Chinese Job Cuts Undermine Tesla Motors Inc (NASDAQ:TSLA) Vision To Grow

Tesla Motors Inc (NASDAQ:TSLA) has announced plans to make mass cuts to jobs in China. Identifying China as a market essential for developing technology the electronic car makers continue to stall in that country. While the company did not reveal the details of the job cuts, the company did not confirm nor deny varying reports. One such report is that the pioneering company planned on making redundant 30% of its workers in China. According to those reports, this amounted to approximately 180 workers.

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Contrastingly, the new development has come on the heels of the company almost doubling its worldwide staff in 2014. This was done in a bid to grow its sales by approximately 467,000 from the 2014 figure of 33,000 to 500,000. Additionally, the company recently obtained a new 431,000 sq ft complex in California, expanding plant usage. In 2014, the company grew its administrative and selling and general cost to $603.7 million, an increase of $318.1 million. Additionally, the company had invested an increased $232.7 million to $464.7 in 2014 up from $232 million in 2013. This massive increase is because Tesla Motors Inc (NASDAQ:TSLA) has been aggressively pursuing astronomical growth.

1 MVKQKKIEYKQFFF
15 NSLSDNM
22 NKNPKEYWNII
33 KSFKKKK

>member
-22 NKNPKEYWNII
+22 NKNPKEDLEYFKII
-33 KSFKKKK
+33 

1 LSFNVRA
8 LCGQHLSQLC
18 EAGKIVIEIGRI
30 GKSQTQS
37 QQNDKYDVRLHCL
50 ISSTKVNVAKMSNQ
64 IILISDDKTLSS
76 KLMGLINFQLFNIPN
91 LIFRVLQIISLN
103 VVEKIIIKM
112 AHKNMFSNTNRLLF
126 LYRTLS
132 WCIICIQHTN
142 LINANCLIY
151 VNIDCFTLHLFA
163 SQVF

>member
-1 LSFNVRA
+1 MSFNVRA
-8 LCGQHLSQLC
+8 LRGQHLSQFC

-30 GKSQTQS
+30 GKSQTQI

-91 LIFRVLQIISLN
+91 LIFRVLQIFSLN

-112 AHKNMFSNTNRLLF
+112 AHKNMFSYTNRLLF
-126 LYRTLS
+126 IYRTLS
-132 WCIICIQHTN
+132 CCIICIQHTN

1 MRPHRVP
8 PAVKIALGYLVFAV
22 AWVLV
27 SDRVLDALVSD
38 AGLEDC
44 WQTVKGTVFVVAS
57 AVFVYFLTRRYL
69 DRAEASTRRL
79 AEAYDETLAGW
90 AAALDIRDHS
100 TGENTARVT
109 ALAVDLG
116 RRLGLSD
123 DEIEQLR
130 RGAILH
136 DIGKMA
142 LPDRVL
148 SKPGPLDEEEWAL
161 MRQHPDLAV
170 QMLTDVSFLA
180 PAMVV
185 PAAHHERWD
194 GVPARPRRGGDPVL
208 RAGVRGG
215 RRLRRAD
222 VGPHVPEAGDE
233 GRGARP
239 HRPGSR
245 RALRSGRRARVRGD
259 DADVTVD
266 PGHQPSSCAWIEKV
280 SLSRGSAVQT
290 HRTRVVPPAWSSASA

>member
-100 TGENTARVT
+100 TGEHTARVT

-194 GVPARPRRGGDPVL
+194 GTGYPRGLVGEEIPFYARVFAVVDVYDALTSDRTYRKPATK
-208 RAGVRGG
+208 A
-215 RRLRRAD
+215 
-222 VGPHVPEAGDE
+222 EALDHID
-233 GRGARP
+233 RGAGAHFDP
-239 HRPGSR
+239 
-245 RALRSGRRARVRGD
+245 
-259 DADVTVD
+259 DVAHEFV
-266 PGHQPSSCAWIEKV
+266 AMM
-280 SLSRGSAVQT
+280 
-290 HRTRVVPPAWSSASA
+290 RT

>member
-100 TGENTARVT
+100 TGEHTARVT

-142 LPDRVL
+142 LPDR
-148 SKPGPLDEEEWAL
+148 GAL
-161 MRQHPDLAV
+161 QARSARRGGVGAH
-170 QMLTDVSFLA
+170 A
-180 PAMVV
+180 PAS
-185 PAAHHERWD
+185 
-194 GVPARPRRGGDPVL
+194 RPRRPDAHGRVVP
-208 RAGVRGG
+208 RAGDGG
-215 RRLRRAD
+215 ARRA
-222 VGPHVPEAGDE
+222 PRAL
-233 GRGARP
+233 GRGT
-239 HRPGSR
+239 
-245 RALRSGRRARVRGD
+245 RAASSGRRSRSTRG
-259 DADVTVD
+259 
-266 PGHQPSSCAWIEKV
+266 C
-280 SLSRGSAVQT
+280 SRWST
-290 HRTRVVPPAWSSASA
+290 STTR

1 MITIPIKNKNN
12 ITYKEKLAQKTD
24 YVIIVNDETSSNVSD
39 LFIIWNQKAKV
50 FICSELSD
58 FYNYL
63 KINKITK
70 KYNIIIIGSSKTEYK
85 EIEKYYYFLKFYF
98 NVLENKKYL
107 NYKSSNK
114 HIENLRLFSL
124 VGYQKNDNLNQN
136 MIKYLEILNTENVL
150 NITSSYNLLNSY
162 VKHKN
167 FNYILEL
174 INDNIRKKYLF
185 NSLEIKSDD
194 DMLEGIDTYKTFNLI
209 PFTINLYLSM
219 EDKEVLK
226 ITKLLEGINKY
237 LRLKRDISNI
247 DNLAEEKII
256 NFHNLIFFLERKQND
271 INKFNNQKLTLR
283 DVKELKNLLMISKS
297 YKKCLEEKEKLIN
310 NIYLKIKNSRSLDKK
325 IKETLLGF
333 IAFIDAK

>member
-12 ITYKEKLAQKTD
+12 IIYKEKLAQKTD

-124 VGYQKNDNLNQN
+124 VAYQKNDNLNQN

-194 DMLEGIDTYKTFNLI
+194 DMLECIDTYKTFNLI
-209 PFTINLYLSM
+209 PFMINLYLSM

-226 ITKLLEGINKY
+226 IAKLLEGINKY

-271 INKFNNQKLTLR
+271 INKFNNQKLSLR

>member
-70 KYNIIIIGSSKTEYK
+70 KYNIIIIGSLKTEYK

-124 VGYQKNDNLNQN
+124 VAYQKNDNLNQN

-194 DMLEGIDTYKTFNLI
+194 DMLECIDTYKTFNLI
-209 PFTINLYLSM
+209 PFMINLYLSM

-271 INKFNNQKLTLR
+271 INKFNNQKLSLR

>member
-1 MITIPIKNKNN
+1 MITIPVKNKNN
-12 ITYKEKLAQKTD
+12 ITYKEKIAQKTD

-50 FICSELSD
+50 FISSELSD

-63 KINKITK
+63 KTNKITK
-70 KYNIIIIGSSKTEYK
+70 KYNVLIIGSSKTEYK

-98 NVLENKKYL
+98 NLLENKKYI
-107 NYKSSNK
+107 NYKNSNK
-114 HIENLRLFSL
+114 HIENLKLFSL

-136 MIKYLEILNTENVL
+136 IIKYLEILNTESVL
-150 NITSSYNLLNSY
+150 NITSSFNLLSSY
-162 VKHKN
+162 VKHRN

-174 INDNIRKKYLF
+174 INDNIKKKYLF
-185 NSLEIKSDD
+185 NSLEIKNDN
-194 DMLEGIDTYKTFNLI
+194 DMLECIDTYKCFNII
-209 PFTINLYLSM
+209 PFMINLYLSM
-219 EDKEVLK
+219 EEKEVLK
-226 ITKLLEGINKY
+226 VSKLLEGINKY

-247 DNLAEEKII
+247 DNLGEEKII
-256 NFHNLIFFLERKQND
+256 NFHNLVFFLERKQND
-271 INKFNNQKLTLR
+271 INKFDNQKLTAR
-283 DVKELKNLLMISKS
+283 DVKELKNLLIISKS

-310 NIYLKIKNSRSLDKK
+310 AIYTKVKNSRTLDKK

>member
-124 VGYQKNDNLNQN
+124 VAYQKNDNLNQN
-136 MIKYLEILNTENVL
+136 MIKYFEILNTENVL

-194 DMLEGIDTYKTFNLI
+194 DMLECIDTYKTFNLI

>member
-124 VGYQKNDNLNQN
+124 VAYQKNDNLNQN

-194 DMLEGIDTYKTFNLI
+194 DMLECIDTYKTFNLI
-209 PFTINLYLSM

Hence, news of the mass job cuts in China does not only represent a shift in policy but also the company’s inability to meaningfully infiltrate that market. In an attempt to achieve unprecedented growth, Telsa has recorded severe losses. The company’s fourth quarter losses worsened to $108 million making a mockery of the analysts’ predictions. More astonishingly is that this underperformance comes after revised targets were set for varying reasons. One such reason included consumers having concerns about that country’s ability to charge these vehicles. Unless the market climate changes, Tesla Motors Inc (NASDAQ:TSLA) will continue to struggle in this promising but tough market.

About the Author

Terrel is US Markets Daily's business news reporter. She joined US Markets Daily after five years as a print reporter.

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